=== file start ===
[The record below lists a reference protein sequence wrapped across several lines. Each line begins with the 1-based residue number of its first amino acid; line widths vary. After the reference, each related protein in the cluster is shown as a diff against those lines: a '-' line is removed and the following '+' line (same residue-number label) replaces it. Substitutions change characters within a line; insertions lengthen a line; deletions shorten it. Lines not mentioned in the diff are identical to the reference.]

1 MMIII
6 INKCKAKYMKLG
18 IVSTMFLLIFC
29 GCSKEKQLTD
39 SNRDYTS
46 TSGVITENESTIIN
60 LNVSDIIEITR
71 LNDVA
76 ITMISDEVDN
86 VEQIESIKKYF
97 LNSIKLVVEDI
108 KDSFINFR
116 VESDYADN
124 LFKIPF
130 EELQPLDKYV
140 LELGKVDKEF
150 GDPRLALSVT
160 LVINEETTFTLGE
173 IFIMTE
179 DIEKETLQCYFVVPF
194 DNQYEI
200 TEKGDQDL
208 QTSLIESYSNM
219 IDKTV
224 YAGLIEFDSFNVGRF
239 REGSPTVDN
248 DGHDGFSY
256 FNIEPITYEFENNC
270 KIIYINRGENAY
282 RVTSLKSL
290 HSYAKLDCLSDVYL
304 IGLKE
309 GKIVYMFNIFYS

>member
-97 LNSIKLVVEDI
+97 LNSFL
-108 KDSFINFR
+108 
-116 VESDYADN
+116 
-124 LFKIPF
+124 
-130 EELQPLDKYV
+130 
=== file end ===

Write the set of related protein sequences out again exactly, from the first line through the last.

[The record below lists a reference protein sequence wrapped across several lines. Each line begins with the 1-based residue number of its first amino acid; line widths vary. After the reference, each related protein in the cluster is shown as a diff against those lines: a '-' line is removed and the following '+' line (same residue-number label) replaces it. Substitutions change characters within a line; insertions lengthen a line; deletions shorten it. Lines not mentioned in the diff are identical to the reference.]

1 MMIII
6 INKCKAKYMKLG
18 IVSTMFLLIFC
29 GCSKEKQLTD
39 SNRDYTS
46 TSGVITENESTIIN
60 LNVSDIIEITR
71 LNDVA
76 ITMISDEVDN
86 VEQIESIKKYF
97 LNSIKLVVEDI
108 KDSFINFR
116 VESDYADN
124 LFKIPF
130 EELQPLDKYV
140 LELGKVDKEF
150 GDPRLALSVT
160 LVINEETTFTLGE
173 IFIMTE
179 DIEKETLQCYFVVPF
194 DNQYEI
200 TEKGDQDL
208 QTSLIESYSNM
219 IDKTV
224 YAGLIEFDSFNVGRF
239 REGSPTVDN
248 DGHDGFSY
256 FNIEPITYEFENNC
270 KIIYINRGENAY
282 RVTSLKSL
290 HSYAKLDCLSDVYL
304 IGLKE
309 GKIVYMFNIFYS

>member
-97 LNSIKLVVEDI
+97 LNSFL
-108 KDSFINFR
+108 
-116 VESDYADN
+116 
-124 LFKIPF
+124 
-130 EELQPLDKYV
+130 